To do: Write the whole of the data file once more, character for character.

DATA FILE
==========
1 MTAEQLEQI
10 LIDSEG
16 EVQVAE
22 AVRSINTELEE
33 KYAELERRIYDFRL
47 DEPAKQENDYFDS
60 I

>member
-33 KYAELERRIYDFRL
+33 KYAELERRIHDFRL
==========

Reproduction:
1 MTAEQLEQI
10 LIDSEG
16 EVQVAE
22 AVRSINTELEE
33 KYAELERRIYDFRL
47 DEPAKQENDYFDS
60 I

>member
-33 KYAELERRIYDFRL
+33 KYAELERRIHDFRL